Stormwater Treatment Tops Port of Olympia’s 2014 Success List

Governor Jay Inslee cuts the ribbon to the Port’s new Industrial Stormwater Treatment Plant on Dec.3, 2014, with Dept. of Ecology’s Heather Bartlett and Port Commissioners Sue Gunn and Bill McGregor.

 

Submitted by the Port of Olympia

Governor Jay Inslee cuts the ribbon to the Port’s  new Industrial Stormwater Treatment Plant on Dec.3,  2014, with Dept. of Ecology’s Heather Bartlett and  Port Commissioners Sue Gunn and Bill McGregor.
Governor Jay Inslee cuts the ribbon to the Port’s
new Industrial Stormwater Treatment Plant on Dec.3,
2014, with Dept. of Ecology’s Heather Bartlett and
Port Commissioners Sue Gunn and Bill McGregor.

When Governor Jay Inslee cut the ribbon to the Port’s industrial stormwater treatment plant, the project partners applauded the Port’s #1 achievement of 2014.

Inslee commended the Port and the community for making this significant investment in water quality.

“This project will help protect Puget Sound,” said the Governor. “Hats off to everyone involved. . . . We’re going to tell everyone to follow the lead of the Port of Olympia.”

The Port had the state-of-the-art facility designed to meet the Washington Dept. of Ecology’s industrial stormwater permit requirements. At $11.5 million, the facility is the Port’s largest capital project in several years.

The industrial stormwater treatment facility is #1 of the Port’s Top 5 achievements for 2014. Below are the other top achievements.

2.  Earnings continue to increase

The Port’s earnings after depreciation continued to increase. International trade drove the growth. Over the last six years vessel calls increased 260%, from 14 in 2009 to 37 in 2014. Olympia Regional Airport, Swantown Marina & Boatworks and Real Estate continued steady growth.

3. Dredging restores capacity of terminal and boatyard haulout

It has been 30 years since the last major dredge and the resulting silt buildup had reduced operations of both the Marine Terminal and the Boatworks.

The shallow water depth at the Marine Terminal pier prevented even two ships from being fully loaded simultaneously. The silt buildup at the Boatworks haulout area necessitated the stoppage of haulouts at low tide. The dredging enables the Terminal and the Boatworks to operate at near full capacity.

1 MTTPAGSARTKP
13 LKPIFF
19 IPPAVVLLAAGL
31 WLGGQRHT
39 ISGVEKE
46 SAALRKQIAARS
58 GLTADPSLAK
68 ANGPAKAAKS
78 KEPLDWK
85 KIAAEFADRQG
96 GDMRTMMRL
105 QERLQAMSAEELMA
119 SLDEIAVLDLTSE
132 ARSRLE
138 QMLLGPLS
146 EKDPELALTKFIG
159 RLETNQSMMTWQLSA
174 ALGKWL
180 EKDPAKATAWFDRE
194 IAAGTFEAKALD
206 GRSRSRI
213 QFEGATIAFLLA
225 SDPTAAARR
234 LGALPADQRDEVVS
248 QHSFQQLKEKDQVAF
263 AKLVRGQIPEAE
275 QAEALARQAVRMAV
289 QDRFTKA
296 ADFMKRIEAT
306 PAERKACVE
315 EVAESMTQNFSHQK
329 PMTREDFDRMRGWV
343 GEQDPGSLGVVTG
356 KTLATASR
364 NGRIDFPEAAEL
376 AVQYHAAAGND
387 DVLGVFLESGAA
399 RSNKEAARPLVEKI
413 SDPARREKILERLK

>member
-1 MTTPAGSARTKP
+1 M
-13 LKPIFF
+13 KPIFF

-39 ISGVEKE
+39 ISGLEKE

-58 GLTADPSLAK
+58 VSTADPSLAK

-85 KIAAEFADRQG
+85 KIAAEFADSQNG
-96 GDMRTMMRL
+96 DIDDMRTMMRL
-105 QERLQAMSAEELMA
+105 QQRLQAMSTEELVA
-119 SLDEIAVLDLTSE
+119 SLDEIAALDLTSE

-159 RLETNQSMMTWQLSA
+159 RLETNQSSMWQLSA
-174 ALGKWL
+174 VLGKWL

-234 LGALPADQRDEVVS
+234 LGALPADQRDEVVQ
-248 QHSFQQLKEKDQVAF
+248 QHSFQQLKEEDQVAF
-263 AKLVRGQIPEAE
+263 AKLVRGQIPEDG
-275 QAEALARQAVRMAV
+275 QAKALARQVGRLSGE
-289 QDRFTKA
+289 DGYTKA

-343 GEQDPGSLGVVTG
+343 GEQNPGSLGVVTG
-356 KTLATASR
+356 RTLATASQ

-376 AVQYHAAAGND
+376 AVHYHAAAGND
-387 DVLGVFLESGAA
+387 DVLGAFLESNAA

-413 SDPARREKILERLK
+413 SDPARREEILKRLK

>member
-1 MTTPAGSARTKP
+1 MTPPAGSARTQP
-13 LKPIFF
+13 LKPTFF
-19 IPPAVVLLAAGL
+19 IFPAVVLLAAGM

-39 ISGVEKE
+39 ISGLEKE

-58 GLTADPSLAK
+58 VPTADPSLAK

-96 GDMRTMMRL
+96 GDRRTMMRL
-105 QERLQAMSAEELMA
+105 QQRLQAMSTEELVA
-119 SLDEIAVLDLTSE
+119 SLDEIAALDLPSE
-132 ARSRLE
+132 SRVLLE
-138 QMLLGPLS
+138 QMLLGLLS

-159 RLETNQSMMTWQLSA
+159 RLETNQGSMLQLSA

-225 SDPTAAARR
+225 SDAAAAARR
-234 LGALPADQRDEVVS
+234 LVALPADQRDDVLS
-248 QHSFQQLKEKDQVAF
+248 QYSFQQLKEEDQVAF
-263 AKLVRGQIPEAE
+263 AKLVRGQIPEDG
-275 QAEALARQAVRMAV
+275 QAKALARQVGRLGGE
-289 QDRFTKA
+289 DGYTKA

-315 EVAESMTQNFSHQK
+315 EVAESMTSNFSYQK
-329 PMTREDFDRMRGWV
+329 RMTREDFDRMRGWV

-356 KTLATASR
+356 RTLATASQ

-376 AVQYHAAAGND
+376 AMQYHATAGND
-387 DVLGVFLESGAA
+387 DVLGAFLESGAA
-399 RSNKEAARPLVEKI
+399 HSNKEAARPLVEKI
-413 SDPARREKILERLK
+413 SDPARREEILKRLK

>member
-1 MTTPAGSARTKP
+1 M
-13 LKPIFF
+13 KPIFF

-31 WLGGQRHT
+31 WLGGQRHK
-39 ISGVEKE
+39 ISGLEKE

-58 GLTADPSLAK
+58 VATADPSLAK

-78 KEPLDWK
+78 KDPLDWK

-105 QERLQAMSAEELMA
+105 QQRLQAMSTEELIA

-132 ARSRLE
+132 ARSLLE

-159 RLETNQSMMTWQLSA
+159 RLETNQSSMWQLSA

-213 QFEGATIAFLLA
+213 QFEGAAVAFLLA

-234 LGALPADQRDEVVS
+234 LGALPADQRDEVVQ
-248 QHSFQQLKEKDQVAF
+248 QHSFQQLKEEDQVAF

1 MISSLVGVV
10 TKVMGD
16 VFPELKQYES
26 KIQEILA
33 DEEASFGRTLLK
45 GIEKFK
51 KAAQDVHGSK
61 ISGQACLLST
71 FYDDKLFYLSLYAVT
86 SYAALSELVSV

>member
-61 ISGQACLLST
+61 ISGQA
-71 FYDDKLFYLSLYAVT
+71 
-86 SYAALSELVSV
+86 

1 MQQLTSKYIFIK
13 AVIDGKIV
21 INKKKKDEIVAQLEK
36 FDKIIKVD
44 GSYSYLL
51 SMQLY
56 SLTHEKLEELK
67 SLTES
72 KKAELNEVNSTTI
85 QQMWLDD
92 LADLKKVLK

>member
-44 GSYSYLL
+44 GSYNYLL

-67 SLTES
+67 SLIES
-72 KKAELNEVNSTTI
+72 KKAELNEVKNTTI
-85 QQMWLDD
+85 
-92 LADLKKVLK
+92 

The additional shipping capacity adds local jobs and increases taxes to City of Olympia, Thurston County and the State of Washington. The dredging project also helped remove contaminated sediments from Budd Inlet.

4. Community planning process begins for Port properties in Tumwater

With the federal listing of the Mazama Pocket Gopher as an endangered species and the settling of the real estate market, the Port initiated a planning project for port-owned properties in Tumwater. The Port enlisted the local planning firm SCJ Alliance and the Thurston Regional Planning Council to develop a community-supported development plan for New Market Industrial Campus and Tumwater Town Center. The planning process will include public involvement events over the course of 2015.

5. Port invests in maintenance and operations for safety and productivity

Olympia Regional Airport received necessary maintenance including refurbishments to taxi lanes, taxiways and airplane hangars.

Renovation of Swantown Marina docks A, B and C ensures safety and quality for customers. The work was scheduled for winter when boating activity is reduced. It began in November 2014 and will be completed in early 2015.

The Boatworks replaced the TraveLift with a similar model of larger capacity to handle a wider variety of customer boats.

Over one million dollars in improvements to Tumwater Town Center began in 2014 and are still underway. Included are building renovations, site improvements and the addition of fiber optic internet connections for customers.

The Port purchased a used mobile harbor crane which will help the Marine Terminal attract heavy-lift breakbulk cargoes. The old container cranes were disassembled and sent by barge to British Columbia for recycling. The Port relocated the Peregrine Falcon nesting box (from the crane on the south end of the pier) to a site recommended by Peregrine Falcon experts.

 

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